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Klarinet Archive - Posting 000561.txt from 2000/09

From: (Tony Pay)
Subj: RE: [kl] being expressive in Italian
Date: Mon, 18 Sep 2000 16:26:00 -0400

On Sun, 17 Sep 2000 18:32:25 -0700 (PDT), said:

> I received an email about "espressivo" that makes sense to me. The
> comment was that I was thinking from a soloist's point of view. Of
> course a soloist wants to be expressive; but if you're playing in an
> ensemble or orchestra, it may be your turn to just play the arpeggios
> and let some other instrument be espressivo. Hence the other person's
> music says "espressivo" and yours doesn't. I can buy into that.
> But I still am stuck with my feeling (there's that word again) that in
> many situations, writing "espressivo" is the same as using "very" in a
> creative writing assignment. What does this adjective really
> contribute? If you want the player to be expressive, how do you mean?
> Solemn? Lamenting? Joyous? Energetic? Downright hyper? Near to
> suicide? Experiencing nirvana?
> Okay, so I'm trying to put some notes of my own onto paper.
> Particularly notes whose fingering and rhythms I need to practice.
> But when I started to write "espressivo", I had to slap myself on the
> wrist. It was as if I was writing "very", and my grade school English
> teacher was rolling over in her grave.

Congratulations on being concerned with the meaning of the word
'espressivo'. Because what 'espressivo' asks of the performer is
misunderstood by many highly regarded artists, and quite a few of them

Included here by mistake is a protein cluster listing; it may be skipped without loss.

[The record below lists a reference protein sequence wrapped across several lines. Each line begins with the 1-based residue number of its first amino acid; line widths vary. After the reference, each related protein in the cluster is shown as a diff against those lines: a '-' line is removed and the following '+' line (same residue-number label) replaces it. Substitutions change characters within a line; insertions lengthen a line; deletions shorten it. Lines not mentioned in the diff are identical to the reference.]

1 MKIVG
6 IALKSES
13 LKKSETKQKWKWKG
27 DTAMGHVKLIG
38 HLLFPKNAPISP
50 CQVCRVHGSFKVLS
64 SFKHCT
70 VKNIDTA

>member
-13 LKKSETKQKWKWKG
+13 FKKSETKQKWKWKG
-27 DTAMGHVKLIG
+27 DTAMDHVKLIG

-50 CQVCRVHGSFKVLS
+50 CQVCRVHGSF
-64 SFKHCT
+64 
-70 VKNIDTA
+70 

have clearly never asked themselves the question of what the purpose of
the composer's writing it may have been.

As always with such things, you have to assume for the purpose of
discussion that you're dealing with the work of a significant composer.
Otherwise, 'espressivo' might well mean anything, including nothing!

One way of characterising the meaning of the indication 'espressivo' is
to say that it instructs the performer as to what 'register' he or she
should inhabit at that moment. In fact, the indication 'espressivo'
mostly encourages the performer to inhabit the 'personal' register. And
in these terms, how the highly regarded performers I spoke about
previously show that they haven't thought about the matter is that they
play *always* in the personal register.

The difference you mentioned, between playing a solo and playing an
accompaniment, is an example of a difference in register; but the idea
of different registers is more general and subtle than the idea of the
difference between solo and accompaniment. And even if some composers
never write 'espressivo' in their music, the use of different registers
may be necessary in order to make their music live most effectively.

I made a post here some time ago about the analogy between the different
registers of the Stravinsky Three Pieces and the different registers of
the Schumann Fantasiestu"cke, that provides some illustration of how the
idea may work. The point is, that inhabiting a register that isn't
'espressivo' doesn't reduce you to playing 'just the arpeggios.'

As an aside, I myself have the habit of reading the word 'espressivo' as
though it has a question mark attached. I also recommend this way of
reading the instruction to my students.

It then means, roughly: what is this bit expressive *of*? In the
personal register?

And you find your answer by a process of experimentation.

(As you indicate.)

_________ Tony Pay
|ony:-) 79 Southmoor Rd
| |ay Oxford OX2 6RE GMN family artist:
tel/fax 01865 553339


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